7. Plan for Retirement

Those in the performing arts industry know that there is no official retirement age. Even if you stop performing live, there are still opportunities behind-the-scenes that can keep your career going well past the average retirement age of 67.

Despite this, planning and saving for retirement should still be one of your goals. After all, the ailments that come with old age, such as poor eyesight or dexterity, can inhibit your ability to fully continue your craft.

As a self-employed individual, the most popular options you have are a traditional individual retirement account (IRA) or a Roth IRA. Both traditional and Roth IRAs give you tax breaks, with the only difference being how and when you get the tax break. A traditional IRA taxes you when money is withdrawn, while a Roth IRA taxes you when you deposit. The limit on contributions for both accounts is the same at $6,000.

You can also consider a solo 401(k) plan. It works just like your traditional 401(k) plan where you can contribute a maximum amount each year tax-free. This reduces your taxable income each year, and it can also cover your spouse.

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MONEYGEEK EXPERT TIP

Start your retirement planning as early as possible. Calculate how much you need on an annual basis to survive and take advantage of compound interest that comes with retirement accounts.

8. Tax Planning

Tax season can be complicated for artists. From dealing with multiple income sources and expenses to figuring out what you can write off, the extra work can be tedious. Knowing ahead what to do and how to do it can help make the process easier.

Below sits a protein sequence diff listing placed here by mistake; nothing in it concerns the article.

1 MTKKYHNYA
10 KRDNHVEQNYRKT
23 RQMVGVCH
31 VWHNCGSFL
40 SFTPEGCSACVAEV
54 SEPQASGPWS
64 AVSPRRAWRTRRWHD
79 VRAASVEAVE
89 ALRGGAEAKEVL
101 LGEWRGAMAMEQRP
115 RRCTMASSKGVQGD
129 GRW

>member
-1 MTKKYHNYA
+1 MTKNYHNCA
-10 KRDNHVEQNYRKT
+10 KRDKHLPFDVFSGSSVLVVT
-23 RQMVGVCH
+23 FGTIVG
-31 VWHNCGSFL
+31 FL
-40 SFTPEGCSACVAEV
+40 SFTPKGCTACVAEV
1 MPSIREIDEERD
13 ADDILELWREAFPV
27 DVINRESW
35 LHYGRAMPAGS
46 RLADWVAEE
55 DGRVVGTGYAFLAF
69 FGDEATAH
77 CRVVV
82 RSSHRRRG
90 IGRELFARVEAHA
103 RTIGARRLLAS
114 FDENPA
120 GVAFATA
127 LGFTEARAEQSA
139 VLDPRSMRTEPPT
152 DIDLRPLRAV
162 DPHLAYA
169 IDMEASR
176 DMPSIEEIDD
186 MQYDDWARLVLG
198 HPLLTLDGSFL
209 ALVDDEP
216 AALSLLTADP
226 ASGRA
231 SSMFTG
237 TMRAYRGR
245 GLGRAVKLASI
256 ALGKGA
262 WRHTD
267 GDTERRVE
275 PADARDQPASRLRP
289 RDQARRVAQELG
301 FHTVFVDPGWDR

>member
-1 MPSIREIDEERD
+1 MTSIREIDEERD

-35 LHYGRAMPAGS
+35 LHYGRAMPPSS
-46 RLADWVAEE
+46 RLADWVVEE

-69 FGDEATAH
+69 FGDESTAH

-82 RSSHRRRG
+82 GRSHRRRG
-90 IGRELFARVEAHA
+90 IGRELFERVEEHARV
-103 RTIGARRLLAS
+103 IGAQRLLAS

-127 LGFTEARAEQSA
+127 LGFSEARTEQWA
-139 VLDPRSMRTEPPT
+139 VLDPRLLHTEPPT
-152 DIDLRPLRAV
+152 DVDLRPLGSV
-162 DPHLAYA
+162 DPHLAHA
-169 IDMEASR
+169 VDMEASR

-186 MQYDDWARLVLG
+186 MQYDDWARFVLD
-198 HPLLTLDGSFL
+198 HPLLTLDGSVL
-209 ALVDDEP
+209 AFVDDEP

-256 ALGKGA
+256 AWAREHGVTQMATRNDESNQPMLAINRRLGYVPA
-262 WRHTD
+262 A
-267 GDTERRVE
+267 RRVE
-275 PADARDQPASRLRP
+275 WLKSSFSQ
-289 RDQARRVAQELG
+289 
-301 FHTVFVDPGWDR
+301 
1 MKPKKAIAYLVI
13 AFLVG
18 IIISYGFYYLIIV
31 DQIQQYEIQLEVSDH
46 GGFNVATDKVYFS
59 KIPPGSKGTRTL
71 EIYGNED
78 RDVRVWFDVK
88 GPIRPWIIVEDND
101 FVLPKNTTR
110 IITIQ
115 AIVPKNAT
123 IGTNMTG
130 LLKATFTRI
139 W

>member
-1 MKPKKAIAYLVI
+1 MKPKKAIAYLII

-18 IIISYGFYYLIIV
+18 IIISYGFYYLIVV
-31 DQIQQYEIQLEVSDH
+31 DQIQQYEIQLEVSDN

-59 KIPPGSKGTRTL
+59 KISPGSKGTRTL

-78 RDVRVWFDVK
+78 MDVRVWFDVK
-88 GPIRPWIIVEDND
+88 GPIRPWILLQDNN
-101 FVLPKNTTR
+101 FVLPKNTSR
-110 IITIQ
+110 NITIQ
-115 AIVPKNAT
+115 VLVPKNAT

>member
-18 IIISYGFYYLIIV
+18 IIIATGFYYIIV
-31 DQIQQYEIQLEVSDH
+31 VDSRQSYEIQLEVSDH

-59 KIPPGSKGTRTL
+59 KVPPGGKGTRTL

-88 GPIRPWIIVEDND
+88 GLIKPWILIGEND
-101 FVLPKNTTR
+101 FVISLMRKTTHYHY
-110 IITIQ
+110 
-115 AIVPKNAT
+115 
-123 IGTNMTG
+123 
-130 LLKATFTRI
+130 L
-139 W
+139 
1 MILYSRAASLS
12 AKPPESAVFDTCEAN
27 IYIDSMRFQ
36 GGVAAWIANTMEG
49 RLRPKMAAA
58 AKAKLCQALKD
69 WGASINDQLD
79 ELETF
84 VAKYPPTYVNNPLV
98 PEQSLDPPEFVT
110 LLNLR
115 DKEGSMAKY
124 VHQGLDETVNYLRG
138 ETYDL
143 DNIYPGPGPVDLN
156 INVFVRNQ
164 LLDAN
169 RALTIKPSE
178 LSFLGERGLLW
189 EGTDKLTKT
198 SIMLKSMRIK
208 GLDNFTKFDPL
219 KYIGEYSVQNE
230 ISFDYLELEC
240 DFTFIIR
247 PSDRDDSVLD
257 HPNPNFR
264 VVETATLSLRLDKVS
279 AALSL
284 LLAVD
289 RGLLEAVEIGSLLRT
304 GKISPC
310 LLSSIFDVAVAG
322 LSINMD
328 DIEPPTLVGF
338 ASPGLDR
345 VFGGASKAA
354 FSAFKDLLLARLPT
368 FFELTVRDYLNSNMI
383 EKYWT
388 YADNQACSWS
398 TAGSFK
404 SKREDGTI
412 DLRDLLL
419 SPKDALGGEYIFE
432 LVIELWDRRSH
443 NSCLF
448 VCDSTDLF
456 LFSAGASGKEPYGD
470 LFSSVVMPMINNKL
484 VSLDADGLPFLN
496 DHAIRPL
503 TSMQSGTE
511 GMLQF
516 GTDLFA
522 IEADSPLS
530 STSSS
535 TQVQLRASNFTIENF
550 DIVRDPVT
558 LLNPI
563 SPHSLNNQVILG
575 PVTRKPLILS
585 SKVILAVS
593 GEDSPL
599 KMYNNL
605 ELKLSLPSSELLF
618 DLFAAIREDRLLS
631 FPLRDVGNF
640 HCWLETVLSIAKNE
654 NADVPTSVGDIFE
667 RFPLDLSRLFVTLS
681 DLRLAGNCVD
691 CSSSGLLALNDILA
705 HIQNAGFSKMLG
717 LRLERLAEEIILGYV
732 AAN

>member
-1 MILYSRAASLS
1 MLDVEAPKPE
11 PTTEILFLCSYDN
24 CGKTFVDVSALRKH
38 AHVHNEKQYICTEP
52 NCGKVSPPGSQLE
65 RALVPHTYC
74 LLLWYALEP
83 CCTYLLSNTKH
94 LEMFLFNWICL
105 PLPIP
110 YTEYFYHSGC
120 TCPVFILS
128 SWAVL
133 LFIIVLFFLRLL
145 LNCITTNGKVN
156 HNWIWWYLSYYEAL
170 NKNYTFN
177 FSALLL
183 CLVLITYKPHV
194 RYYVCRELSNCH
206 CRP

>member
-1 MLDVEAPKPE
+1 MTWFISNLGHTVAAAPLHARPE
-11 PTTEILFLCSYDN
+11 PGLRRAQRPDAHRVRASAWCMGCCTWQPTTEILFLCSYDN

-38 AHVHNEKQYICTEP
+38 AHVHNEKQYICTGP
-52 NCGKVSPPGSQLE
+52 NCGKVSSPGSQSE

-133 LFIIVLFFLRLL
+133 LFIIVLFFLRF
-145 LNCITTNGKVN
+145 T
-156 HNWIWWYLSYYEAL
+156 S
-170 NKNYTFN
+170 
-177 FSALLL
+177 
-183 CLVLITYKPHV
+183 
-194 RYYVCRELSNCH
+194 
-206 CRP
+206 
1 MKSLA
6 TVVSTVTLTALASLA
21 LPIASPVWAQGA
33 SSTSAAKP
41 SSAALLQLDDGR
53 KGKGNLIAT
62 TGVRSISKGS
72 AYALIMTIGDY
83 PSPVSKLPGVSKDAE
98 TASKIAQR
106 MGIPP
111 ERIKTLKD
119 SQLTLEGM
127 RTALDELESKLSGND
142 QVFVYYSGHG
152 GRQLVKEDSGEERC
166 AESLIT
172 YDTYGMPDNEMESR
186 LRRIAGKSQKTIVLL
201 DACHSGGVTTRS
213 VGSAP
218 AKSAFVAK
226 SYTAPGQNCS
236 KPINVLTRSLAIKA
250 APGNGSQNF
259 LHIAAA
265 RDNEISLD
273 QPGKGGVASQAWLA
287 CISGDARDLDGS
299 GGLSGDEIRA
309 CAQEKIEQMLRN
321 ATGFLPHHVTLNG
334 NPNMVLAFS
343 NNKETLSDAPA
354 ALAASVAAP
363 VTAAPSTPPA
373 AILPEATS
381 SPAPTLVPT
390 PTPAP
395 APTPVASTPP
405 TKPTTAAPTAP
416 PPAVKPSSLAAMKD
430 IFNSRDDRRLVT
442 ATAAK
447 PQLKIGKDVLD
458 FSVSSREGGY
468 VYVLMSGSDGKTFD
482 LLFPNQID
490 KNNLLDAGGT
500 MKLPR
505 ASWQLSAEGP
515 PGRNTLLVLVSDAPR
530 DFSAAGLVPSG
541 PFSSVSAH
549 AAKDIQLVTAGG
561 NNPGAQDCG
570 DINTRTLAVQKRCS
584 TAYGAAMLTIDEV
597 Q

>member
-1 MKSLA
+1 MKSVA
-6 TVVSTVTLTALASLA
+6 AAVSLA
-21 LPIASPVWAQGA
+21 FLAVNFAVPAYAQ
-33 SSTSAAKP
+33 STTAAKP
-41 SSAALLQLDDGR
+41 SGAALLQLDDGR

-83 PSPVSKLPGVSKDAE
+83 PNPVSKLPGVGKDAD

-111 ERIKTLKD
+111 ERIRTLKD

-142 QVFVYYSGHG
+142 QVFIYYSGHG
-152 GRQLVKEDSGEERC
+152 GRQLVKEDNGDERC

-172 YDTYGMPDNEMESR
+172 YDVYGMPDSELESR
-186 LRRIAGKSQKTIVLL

Typically, performing artists are classified as self-employed individuals. You are required to file an annual return and pay estimated taxes quarterly. Quarterly payments are simply used to pay for Social Security and Medicare taxes along with income tax, as these are payments that are withheld by an employer.

It also pays to know that there are a variety of deductions you can make. You can deduct advertising fees, business insurance, materials, meals and entertainment and even the cost of your professional development. Keep your invoices and spending receipts organized to ensure you can claim those deductions for your annual return.

9. Get the Right Insurance

Being a performing artist means that your craft relies on you being fit, healthy and able-bodied — any accident could spell the end of your career. This is why insurance is so important, as it provides you and any of your beneficiaries with a contingency plan.